Monday, January 31, 2011

Interview with Yaqsan

The next interview in the student series is with a naturally gifted young speaker from Oman named Yaqsan. I met Yaqsan, his classmates and their teacher, Salim Al Busaidi, in Qatar in 2009. I wrote about him and his presentation at the Flat Classroom Conference because he was, and still is, an inspiration. I was overwhelmed with how polite, organized and engaging he was during our trip. He is now 18 and studying Law in England and I am happy to have reconnected with him for this interview. (To read the previous interviews in this series, check the bottom of the post for links.)

1. How would you describe your social media use on a normal day?

Yaqsan: As you are well aware everything is now mobile. So all my updates, emails etc come to my phone. But when I'm home my laptop is always on, same thing goes to my email and facebook.

2. Are you a gamer?

Yaqsan: Well I do play playstation 3 but only to some extent. I prefer playing multiplayer shoot em up like Battlefield Bad Company 2.

3. Do you think school, as an institution, is valuable? Why?

Yaqsan: School is the start of a long process of receiving knowledge. If schools were not valuable this will lead to higher education institutions losing their value because the foundation of the learning building has been taken away.

4. What aren't students being taught in school that you feel should be taught?

Yaqsan: This from a personal experience. In Oman unfortunately lab work is very limited. Most experiments are in writing. And IF the students go to the lab then the teacher is the one who does the experiment. So, more lab work.
5. What did you do in school that you feel was a waste of your time?

Yaqsan: I had a subject which was unfortunately useless to me. The subject was life skills. In my opinion life skills are acquired not taught in school.

6. What is the most valuable academic subject for students entering the second decade of the 21st century?

Yaqsan: There are many subjects that are valuable. But in my opinion physics and chemistry on reusable energy is very important, as everyone is aware oil now is predicted to run out in 50 years. Also humanitarian subjects are important like law as we are now suing everyone. But also as crime rate has reached sky high.

7. What was the most memorable lesson you ever had in school?

Yaqsan: To be honest physics was my favorite subject especially nuclear physics. The teacher who taught us knew how to connect to students, even though this is a subject which has a very narrow error margin. He still knew how to make the lesson fun. Which led me to get the highest mark from all my other scientific subjects.

8. What are your thoughts on standardized tests?

Yaqsan: Well it depends. One argument is they will be more fair. It will be easy to judge students because everyone would've had the same exams. But on the other hand not everyone has the same quality of education and it might be unfair on some students.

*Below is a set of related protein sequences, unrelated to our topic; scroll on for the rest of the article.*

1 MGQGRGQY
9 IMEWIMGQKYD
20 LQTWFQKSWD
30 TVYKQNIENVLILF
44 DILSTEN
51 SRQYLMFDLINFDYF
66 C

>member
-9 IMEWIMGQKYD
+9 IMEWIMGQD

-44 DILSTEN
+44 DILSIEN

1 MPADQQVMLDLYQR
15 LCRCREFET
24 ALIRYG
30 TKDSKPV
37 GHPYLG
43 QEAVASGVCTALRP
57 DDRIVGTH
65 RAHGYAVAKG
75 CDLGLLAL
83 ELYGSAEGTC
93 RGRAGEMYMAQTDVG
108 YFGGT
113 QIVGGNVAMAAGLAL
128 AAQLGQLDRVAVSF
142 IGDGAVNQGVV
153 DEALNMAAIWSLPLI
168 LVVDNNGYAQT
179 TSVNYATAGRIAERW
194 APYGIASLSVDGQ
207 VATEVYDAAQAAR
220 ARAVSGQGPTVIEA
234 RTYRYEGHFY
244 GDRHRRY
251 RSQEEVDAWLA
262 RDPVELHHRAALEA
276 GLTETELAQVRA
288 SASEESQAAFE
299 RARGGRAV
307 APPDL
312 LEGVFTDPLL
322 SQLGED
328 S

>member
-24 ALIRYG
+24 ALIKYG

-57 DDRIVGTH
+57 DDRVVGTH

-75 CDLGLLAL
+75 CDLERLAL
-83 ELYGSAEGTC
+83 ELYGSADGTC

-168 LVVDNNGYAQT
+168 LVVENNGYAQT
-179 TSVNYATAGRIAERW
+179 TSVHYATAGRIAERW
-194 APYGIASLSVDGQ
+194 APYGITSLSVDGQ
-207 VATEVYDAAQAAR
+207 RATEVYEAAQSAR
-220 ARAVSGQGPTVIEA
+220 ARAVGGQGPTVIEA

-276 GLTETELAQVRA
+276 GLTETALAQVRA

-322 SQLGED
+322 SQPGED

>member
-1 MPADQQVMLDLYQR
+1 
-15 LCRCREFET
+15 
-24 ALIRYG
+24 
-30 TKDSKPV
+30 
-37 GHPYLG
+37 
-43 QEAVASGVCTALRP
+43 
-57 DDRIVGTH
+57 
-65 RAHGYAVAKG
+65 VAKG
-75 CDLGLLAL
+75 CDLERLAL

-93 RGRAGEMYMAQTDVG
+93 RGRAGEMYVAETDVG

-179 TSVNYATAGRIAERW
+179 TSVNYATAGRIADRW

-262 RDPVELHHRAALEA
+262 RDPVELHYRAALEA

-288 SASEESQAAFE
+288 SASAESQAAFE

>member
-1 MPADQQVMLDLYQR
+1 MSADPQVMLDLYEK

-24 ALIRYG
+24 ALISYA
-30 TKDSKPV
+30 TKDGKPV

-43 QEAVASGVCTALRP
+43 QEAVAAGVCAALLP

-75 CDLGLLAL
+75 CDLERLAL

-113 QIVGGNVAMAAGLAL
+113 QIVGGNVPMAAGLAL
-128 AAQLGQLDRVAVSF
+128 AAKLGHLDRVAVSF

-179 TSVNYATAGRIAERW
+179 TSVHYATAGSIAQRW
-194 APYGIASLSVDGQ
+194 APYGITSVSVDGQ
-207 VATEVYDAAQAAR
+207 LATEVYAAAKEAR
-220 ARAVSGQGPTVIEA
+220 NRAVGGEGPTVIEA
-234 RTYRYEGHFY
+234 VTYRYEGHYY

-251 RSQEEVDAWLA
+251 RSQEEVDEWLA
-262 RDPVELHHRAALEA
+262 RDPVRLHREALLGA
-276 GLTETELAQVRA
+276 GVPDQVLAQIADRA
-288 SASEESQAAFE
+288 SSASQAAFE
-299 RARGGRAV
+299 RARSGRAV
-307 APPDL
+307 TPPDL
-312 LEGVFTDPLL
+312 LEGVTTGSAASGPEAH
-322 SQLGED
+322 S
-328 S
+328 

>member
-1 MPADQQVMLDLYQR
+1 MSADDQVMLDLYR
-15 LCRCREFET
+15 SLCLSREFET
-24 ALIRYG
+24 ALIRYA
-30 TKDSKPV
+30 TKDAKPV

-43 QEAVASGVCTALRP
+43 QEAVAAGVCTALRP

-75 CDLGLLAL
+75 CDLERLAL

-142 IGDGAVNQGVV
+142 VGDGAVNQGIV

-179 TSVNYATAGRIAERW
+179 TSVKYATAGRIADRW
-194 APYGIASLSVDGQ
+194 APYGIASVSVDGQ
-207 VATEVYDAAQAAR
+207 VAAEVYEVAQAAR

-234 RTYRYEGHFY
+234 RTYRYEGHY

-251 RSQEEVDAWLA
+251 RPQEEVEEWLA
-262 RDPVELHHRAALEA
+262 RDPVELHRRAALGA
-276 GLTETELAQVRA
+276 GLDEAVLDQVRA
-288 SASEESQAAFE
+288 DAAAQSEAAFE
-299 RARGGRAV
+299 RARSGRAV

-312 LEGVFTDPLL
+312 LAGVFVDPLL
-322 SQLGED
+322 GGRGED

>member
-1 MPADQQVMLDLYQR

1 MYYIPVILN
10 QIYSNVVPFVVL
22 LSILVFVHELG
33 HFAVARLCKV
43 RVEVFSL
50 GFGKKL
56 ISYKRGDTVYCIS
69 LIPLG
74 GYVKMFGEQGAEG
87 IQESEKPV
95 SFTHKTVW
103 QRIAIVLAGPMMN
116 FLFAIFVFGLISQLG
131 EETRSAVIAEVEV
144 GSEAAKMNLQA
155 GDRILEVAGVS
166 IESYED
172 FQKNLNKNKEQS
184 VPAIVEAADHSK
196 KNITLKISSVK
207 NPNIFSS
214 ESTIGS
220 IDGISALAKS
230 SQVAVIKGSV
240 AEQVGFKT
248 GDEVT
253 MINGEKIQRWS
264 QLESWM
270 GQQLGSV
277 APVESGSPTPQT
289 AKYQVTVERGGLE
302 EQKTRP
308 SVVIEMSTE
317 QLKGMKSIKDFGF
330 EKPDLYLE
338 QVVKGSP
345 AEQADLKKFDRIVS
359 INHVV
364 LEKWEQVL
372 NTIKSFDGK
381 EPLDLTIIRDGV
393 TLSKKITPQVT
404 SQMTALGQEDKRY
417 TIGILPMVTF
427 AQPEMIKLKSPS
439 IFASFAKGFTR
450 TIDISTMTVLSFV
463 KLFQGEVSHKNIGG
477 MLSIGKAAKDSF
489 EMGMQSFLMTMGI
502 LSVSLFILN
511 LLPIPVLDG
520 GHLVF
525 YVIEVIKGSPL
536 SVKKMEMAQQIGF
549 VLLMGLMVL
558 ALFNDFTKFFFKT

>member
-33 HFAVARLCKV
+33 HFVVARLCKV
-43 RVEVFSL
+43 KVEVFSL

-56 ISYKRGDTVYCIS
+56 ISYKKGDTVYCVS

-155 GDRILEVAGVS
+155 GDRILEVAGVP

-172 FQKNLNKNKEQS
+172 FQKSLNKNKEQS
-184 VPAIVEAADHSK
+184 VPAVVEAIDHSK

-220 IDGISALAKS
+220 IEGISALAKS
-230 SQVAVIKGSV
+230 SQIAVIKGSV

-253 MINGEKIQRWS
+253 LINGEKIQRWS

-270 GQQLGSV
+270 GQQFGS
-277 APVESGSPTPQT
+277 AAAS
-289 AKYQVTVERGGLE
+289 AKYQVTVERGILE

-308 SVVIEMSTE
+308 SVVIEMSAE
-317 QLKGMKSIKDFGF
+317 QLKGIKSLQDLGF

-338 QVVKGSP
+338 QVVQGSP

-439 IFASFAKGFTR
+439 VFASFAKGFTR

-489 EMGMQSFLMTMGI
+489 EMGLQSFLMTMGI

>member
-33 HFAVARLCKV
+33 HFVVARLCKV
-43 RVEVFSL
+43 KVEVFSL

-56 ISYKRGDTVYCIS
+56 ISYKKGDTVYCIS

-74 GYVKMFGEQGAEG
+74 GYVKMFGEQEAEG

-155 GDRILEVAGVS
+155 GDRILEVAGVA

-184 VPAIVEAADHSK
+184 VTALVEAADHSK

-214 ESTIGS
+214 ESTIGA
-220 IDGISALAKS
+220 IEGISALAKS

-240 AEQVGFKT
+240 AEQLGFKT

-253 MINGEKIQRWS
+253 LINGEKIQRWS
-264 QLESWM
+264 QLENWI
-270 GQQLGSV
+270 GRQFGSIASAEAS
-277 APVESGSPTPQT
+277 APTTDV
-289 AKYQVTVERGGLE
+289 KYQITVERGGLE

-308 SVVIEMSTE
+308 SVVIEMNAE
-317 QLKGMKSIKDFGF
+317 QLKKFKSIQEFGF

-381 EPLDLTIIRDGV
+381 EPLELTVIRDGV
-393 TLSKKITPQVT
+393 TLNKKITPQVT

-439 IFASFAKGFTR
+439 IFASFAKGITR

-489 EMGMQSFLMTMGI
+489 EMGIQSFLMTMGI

9. What makes a good teacher good?

Yaqsan: This again depends on the subject. But overall a teacher who isn't too strict on the students and also not too outgoing. If the teacher made the students his/her friends then they will be looked at with admiration and respect. Also from experience.

10. Do you feel that googling facts is a suitable replacement for knowing them?

Yaqsan: If the person already knows the facts then there is no need to google them. But if the person doesn't know them then googling them is an option. But I advise the person who does google the facts to remember them for future reference. This century is all about education. Unfortunately now if the person has knowledge but doesn't know how to use the computer is looked up on them with a frown.

11. You've connected with students from around the world- what are the big differences between students around the globe?

Yaqsan: As technology takes over the differences are becoming smaller and smaller. This I think is not totally a good thing. Because those differences are what makes each nation different from the other. The only difference that are left are for example the food we eat and the way we speak.

12. In Qatar you spoke at the TEDx event- what was that experience like?

Yaqsan: For some reason I've always liked speaking in front of a crowd. The experience was wonderful. Me at the front speaking my thoughts and an audience who listened to every word I said. After that speech I made more speeches at other places. Which all went good. Before I end I would like to advice the people who are shy or afraid to speak in front of people, well not to be shy and afraid, when you get up on the stage (or the front) just forget about everyone else this is your moment and don't let anyone ruin it for you. Speaking in front of a crowd will increase your confidence.

Check out the previous interviews in the series:

Pearce Delphin (Part One) Pearce Delphin (Part Two)

17-year-old deontological libertarian from Australia

Todd Oh 17-year-old App developer from South Korea

Lane Sutton 14-year-old entrepreneur

Anna Hoffstrom (Part One) Anna Hoffstrom (Part Two)
18-year-old Autodidact and Unschooler from Finland/Maine

11 year old Texan living in Singapore

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